As you listen to this record notice the neat S.H.I.E.L.D. reference, as well as a Mopar mention, plus nifty nod to Chuck Berry at the end. This song has it all!
T. Rex, Agent of S.H.I.E.L.D.
Back to S.H.I.E.L.D. I’ve seen something about how the show is better than ever. I’m not sure about that. But it sure has changed. It seems whenever I like something they either change it or stop making it all together. It doesn’t matter if it’s a kind of cookies I like or my favorite toothpaste. Once the word gets out, somebody at the top gets a memo, “D.J. David B. likes our product. Do something fast!” And then it’s yanked off the shelves quicker than you can say “Pure and Natural bath soap.”
It seems like a couple of my favorite shows came back different this season, including Agents of S.H.I.E.L.D. Not necessarily improved, but there’s been a change in tone and in theme. We don’t see super-powered beings on the show anymore and there’s a greater focus on spies, double agents and triple agents. Eh. It kind of leaves me cold. I liked it better the way it was. Next time I like something I’m going to keep my mouth shut!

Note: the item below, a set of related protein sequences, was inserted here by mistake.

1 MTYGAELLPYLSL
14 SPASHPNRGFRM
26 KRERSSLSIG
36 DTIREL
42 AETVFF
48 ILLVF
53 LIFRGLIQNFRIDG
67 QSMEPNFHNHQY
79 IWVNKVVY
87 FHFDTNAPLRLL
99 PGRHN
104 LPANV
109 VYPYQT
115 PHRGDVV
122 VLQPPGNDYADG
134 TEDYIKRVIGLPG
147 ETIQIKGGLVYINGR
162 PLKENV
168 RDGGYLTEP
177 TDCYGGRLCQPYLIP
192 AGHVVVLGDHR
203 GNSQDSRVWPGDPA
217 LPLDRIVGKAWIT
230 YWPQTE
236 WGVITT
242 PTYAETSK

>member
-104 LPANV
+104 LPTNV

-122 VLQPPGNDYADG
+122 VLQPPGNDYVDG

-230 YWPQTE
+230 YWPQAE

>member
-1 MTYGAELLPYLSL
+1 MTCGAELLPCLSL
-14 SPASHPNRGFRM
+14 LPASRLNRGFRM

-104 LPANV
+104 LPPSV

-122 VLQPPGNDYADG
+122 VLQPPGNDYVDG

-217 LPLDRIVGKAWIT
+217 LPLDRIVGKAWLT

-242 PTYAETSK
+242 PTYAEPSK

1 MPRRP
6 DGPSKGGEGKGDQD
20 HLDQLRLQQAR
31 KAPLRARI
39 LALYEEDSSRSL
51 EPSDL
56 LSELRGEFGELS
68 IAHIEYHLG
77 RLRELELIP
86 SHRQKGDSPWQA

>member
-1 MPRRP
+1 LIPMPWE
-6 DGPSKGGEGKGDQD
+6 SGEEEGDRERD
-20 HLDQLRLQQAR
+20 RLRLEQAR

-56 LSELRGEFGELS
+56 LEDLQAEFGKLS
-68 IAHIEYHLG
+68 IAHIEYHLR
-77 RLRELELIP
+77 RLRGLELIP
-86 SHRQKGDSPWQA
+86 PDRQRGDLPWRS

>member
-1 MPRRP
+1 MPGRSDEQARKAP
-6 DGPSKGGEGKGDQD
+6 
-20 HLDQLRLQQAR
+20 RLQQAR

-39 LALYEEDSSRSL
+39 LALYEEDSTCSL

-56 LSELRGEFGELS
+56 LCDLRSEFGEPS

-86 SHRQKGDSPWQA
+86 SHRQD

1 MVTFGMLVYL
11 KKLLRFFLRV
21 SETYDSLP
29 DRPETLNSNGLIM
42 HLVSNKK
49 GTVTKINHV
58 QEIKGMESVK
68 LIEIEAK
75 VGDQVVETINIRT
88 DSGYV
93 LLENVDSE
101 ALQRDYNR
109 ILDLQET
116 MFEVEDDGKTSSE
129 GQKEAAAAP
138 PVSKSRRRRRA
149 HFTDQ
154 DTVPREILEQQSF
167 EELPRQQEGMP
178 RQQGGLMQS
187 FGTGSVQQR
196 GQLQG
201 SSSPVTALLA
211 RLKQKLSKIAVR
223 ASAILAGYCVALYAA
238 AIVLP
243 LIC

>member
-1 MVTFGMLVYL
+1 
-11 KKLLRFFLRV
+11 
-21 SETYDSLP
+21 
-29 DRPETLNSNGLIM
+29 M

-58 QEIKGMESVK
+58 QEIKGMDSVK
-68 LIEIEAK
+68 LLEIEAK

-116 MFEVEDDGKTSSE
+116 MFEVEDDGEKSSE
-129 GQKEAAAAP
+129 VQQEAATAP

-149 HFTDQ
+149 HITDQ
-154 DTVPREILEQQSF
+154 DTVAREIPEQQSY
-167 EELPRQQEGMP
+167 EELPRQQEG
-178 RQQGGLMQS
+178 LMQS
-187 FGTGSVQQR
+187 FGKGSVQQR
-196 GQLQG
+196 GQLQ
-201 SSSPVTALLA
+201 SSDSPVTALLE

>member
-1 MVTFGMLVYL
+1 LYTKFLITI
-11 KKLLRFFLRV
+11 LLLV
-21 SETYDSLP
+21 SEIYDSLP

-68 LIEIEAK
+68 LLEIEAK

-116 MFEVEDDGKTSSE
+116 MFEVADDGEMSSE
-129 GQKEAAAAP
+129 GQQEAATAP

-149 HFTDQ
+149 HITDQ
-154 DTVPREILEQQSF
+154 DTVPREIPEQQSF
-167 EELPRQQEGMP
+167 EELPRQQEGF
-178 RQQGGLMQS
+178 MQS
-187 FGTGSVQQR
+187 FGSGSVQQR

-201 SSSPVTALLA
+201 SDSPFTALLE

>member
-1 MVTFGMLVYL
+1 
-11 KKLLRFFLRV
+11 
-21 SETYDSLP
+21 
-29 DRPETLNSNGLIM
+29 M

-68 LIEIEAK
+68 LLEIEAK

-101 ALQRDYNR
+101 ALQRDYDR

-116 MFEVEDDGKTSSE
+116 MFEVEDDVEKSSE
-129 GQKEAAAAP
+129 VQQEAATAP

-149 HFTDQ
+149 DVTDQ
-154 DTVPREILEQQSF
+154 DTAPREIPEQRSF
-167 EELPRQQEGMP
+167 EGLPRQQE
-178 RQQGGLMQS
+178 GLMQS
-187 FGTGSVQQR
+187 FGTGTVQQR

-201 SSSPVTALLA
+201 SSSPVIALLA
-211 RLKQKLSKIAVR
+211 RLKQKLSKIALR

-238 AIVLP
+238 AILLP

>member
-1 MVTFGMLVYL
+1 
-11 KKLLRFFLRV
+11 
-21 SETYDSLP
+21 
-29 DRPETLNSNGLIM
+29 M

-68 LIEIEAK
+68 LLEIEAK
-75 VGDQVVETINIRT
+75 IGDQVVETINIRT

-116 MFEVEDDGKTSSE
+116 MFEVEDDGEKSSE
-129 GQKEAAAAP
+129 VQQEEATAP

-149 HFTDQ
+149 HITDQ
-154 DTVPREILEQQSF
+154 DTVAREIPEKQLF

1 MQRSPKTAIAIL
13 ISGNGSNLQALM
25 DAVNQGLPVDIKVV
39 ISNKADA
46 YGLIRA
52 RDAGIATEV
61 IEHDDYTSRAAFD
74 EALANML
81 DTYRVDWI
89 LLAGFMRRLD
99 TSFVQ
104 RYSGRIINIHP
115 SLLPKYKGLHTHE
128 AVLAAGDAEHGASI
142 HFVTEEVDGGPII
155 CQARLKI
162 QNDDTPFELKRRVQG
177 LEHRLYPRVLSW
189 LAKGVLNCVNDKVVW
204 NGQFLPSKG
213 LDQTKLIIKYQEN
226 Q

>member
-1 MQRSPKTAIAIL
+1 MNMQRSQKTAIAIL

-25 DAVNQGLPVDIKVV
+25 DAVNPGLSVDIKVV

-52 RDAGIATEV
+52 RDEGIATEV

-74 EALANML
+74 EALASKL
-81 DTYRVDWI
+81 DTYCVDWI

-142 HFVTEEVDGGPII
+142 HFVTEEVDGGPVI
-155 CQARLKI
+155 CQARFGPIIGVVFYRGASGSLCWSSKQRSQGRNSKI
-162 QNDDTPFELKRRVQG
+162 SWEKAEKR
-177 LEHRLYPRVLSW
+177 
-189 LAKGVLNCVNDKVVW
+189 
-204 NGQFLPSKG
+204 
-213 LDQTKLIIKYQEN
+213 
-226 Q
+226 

Now let’s listen and enjoy this early S.H.I.E.L.D. song and forget our troubles.
One of my favorite features from both Crackajack and Popular Comics was Pete and Pudgie by Win Smith. He was an animator and cartoonist who worked on comic strips featuring such animated stars as Flip the Frog, Bosco and even Mickey Mouse himself and as you can see for yourself, he was tremendously talented. It’s a lively, lovely feature with appealing characters but for me the attraction is largely in part to the extremely odd premise. That being the adventures of an at liberty boy scout and his penguin pal, the only talking animal in an otherwise human filled bigfoot cartoon world, was just so odd. I’m also a huge fan of the 1939 World’s Fair so naturally seeing Pete and Pudgie wandering around it aimlessly and getting into scrapes is endlessly appealing to me.